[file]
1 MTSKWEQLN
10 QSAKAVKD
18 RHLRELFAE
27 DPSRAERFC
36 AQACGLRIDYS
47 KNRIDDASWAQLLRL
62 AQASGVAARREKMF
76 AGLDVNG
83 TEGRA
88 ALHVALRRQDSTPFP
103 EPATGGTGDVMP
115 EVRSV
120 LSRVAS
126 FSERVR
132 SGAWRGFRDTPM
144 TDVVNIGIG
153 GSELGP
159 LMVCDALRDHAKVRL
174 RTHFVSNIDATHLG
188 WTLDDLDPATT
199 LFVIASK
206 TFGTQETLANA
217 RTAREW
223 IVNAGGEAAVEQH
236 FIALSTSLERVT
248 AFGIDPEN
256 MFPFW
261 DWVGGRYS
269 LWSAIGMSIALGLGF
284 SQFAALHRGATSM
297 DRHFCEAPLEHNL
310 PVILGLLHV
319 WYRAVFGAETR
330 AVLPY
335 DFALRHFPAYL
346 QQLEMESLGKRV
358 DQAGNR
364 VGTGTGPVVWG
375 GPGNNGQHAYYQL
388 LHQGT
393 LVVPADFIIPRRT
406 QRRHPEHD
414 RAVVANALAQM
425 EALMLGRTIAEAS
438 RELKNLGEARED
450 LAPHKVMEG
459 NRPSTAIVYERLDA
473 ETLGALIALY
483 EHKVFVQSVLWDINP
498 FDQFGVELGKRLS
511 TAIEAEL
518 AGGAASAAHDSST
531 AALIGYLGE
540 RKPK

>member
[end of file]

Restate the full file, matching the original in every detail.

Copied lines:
1 MTSKWEQLN
10 QSAKAVKD
18 RHLRELFAE
27 DPSRAERFC
36 AQACGLRIDYS
47 KNRIDDASWAQLLRL
62 AQASGVAARREKMF
76 AGLDVNG
83 TEGRA
88 ALHVALRRQDSTPFP
103 EPATGGTGDVMP
115 EVRSV
120 LSRVAS
126 FSERVR
132 SGAWRGFRDTPM
144 TDVVNIGIG
153 GSELGP
159 LMVCDALRDHAKVRL
174 RTHFVSNIDATHLG
188 WTLDDLDPATT
199 LFVIASK
206 TFGTQETLANA
217 RTAREW
223 IVNAGGEAAVEQH
236 FIALSTSLERVT
248 AFGIDPEN
256 MFPFW
261 DWVGGRYS
269 LWSAIGMSIALGLGF
284 SQFAALHRGATSM
297 DRHFCEAPLEHNL
310 PVILGLLHV
319 WYRAVFGAETR
330 AVLPY
335 DFALRHFPAYL
346 QQLEMESLGKRV
358 DQAGNR
364 VGTGTGPVVWG
375 GPGNNGQHAYYQL
388 LHQGT
393 LVVPADFIIPRRT
406 QRRHPEHD
414 RAVVANALAQM
425 EALMLGRTIAEAS
438 RELKNLGEARED
450 LAPHKVMEG
459 NRPSTAIVYERLDA
473 ETLGALIALY
483 EHKVFVQSVLWDINP
498 FDQFGVELGKRLS
511 TAIEAEL
518 AGGAASAAHDSST
531 AALIGYLGE
540 RKPK

>member